Thursday, 6 March 2014
Wow. One of our favourite sexy but disturbing pop / rock songs of the year has got a makeover and guess what? Brighton teenage super producer Hucci makes it even more disturbing and sexy. We’re talking loin rumbling, epic eroticism here. Whilst Meg Myers has yet to break through in the UK we could imagine this remix giving her profile the same sort of uplift that La Roux got when Skream remixed In For The Kill a few years ago. This gives us goosebumps. It also gives us the horn – woah – that’s too much information. We’ll stop now and go for a cold shower.
Meg Myers - Desire (Hucci Remix)
Having topped this year’s Blog Sound of 2014 poll alongside Banks (two very different artists demonstrating how not all bloggers think or like the same) Marika Hackman returns with a taster from her forthcoming Deaf Heat EP. Starting with jungle drums and Marika’s eerie vocal moans Deep Green develops into something that is weirdly bewitching and slightly unsettling, the song itself dealing with that age old question of commitment. “Beat me at my own damn game, f*cking with my god damn brain,” she sings in her unique near-lackadaisical voice. “Just because I love your skin, doesn’t mean I’ll jump in, the water’s clean and warm and green, I’m not allowed to swim, I’m scared of getting in,” she continues. Come on Marika, you know what they say, better to have lost in love than never to have loved at all. Hold on, it seems that she knows this as well as she reveals: “You know I’m going to get wet.” Somebody buy her some armbands, just in case.
Marika Hackman - Deep Green
Wednesday, 5 March 2014
For the third time in a row Breaking More Waves has been involved in the judging of the Glastonbury Festival Emerging Talent Competition, which gives new emerging and unsigned artists from the UK and Ireland the chance to compete for a slot on one of the main stages at the festival. Because the competition receives thousands of entrants the organisers ask a selection of UK music writers and bloggers to help with the judging process, sending each a playlist from the many entries to select their three favourites to form a longlist. That longlist is then whittled down to a shortlist of eight artists by another group of judges including Glastonbury organiser Emily Eavis. These eight acts play at a live final in Pilton in April to decide the winning act.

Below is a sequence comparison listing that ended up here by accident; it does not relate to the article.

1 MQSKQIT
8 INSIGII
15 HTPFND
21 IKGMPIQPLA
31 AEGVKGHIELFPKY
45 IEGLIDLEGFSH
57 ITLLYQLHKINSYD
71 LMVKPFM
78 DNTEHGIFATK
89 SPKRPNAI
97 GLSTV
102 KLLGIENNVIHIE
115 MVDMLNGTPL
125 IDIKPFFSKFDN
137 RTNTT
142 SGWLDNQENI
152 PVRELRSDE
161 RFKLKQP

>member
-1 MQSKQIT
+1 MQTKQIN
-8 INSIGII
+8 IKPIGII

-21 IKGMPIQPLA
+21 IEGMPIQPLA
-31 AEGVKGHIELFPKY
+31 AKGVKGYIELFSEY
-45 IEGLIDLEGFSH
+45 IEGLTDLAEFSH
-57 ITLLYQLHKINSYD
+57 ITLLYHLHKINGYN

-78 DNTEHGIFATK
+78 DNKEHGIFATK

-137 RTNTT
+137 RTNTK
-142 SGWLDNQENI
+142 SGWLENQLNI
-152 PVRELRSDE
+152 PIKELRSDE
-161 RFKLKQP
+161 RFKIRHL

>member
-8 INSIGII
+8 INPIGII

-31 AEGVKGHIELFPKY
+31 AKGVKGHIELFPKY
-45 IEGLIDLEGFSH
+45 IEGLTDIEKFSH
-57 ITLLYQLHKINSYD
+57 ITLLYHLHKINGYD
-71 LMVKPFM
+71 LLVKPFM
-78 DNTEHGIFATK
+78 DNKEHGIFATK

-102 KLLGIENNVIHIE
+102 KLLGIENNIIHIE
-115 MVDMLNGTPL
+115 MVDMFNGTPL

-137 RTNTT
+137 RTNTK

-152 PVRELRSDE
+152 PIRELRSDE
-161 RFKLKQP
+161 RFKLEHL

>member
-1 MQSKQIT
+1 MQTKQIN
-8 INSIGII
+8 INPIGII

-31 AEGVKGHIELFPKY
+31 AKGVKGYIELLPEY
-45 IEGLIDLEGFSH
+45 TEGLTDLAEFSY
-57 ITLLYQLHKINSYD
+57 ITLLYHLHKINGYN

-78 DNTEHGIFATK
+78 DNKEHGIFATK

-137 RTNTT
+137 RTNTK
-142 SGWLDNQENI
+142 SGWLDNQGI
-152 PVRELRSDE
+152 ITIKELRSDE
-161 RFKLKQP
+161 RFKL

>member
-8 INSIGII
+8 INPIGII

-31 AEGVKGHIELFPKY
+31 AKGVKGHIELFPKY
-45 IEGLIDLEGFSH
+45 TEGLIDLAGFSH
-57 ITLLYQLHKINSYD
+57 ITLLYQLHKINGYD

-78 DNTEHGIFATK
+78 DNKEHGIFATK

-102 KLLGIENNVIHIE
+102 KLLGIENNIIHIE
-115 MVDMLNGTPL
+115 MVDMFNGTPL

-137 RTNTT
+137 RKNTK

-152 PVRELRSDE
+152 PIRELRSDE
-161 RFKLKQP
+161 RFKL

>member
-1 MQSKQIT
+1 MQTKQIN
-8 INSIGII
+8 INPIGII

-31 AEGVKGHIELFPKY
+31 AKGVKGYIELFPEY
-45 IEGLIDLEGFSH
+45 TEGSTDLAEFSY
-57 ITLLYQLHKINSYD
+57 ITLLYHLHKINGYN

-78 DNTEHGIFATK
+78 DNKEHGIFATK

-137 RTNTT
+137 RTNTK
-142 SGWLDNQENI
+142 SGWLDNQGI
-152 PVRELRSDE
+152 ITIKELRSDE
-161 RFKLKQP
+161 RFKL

This year Breaking More Waves was involved quite heavily in the judging process, picking five acts on the longlist. This is because besides our three choices from our main playlist we also helped judge some further acts where due to unforeseen circumstances two of the original judges were unable to fulfil their commitment. These two additional selections are listed as 'Judges Utd' as 2 other bloggers also chose 1 additional act to make up a selection of 3.
Today the longlist was announced and you can see all the selected artists here. Besides our own choices we're very pleased to see the likes of Fickle Friends (one of this blogs new favourite bands), Codes (who we chose for the longlist ourselves a couple of years back) and a number of other acts that we've featured in the past such as Brolin, Hot Feet and Ronika. We look forward to listening to all the acts nominated ourselves, and of course seeing who the long list judges choose for the live final. In previous years some of the bands who make the longlist (but don't necessarily make the shortlist) go on to do well anyway, even if they don't make the final. For example last year Circa Waves were one of the bands selected and now this year they are being championed by many an indie fan and magazines such as the NME.